Word of the WeekMefalel
This week, I want to take a look the verb meaning “pray” in Hebrew. It looks like this:
“Yih’yeh zeh mam’niy sheaniy tzariykh’ l’haf’siyk l’hit’palel bish’viyl’kha.”
“As for me, far be it from me that I should sin against the LORD by failing to pray for you.” 1 Samuel 12:23
I chose the verb to pray instead of the noun prayer because it is something we should be doing all the time.
It is interesting to note that God did not make prayer a mitzvah (commandment or good deed). Yet we somehow know deep in our hearts that we always ought to be praying to God. Praying is a part of who we are as we are made in God’s image. He communicates to us and by extension, we should be praying to God. God is a god of communication, and since we are in His image, we, too, are creatures of communication.
Although we see people praying at set times (like Daniel and David), yet God has not set a specific time or number of times during the day, to pray.
Were a person to know the time when, if they pray, they will be answered, they would leave off other times and pray only then. Accordingly, the Holy One said: For this reason I do not let you know when you will be answered, so that you will be willing to pray at all times, as is said, ‘Put your trust in God at all times’ (Psalms 62:9)” (Aggadah Bereshit 77).
Praying should be as automatic as breathing. It is a way of life, not mere moments in time. Pray without ceasing, says 1 Thessalonians 5:17.
“Then the king said to the man of God, “Intercede with the Lord your God and pray for me that my hand may be restored.” So the man of God interceded with the Lord, and the king’s hand was restored and became as it was before.” 1 Kings 13:6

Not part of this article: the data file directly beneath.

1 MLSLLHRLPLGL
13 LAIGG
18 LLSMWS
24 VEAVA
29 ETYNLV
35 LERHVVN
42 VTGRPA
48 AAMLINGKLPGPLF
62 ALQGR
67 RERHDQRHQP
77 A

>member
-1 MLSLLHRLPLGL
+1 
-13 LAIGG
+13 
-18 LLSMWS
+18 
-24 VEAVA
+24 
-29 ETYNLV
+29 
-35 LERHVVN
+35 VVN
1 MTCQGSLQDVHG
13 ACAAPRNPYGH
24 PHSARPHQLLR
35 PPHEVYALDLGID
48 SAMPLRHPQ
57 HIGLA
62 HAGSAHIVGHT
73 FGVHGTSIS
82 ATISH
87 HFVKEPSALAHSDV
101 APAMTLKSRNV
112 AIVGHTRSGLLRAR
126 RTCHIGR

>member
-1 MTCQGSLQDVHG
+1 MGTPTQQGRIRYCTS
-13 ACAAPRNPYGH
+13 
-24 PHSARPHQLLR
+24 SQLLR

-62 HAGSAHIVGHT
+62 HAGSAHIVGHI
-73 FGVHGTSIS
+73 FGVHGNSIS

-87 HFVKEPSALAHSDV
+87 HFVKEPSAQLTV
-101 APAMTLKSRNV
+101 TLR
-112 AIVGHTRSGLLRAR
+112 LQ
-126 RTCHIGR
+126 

Why did the people of other nations come to the Hebrews for prayer? Because they knew that the God of the Hebrews heard His children when they prayed. Their own gods were incapable of hearing, but they knew that the Hebrew God not only heard prayer, He answered it as well.
Making prayer as automatic as breathing requires devotion. It is an acknowledgment of the world as it truly is.
“For prayer is not the shutting of one’s eyes to reality. It is the glimmer, the intimation, the daring which leads to the transcending of reality” (Jakob Petuchowski)
It is a recognition that not are we small and limited in the universe, but that we also have the capacity for goodness and greatness. We seem insignificant but have the attention of Almighty God. We are not alone, nor are we helpless. God is just a breath away.
“The Lord appeared to us in the past, saying: “I have loved you with an everlasting love; I have drawn you with unfailing kindness (Jeremiah 31:3).”
“If prayer is pure and untainted, surely that holy breath that rises from your lips will join with the breath of heaven that is always flowing into you from above.”
(From the Hasidic work Keter Shem Tov, as adapted in Your Word Is Fire, by Arthur Green and Barry Holtz)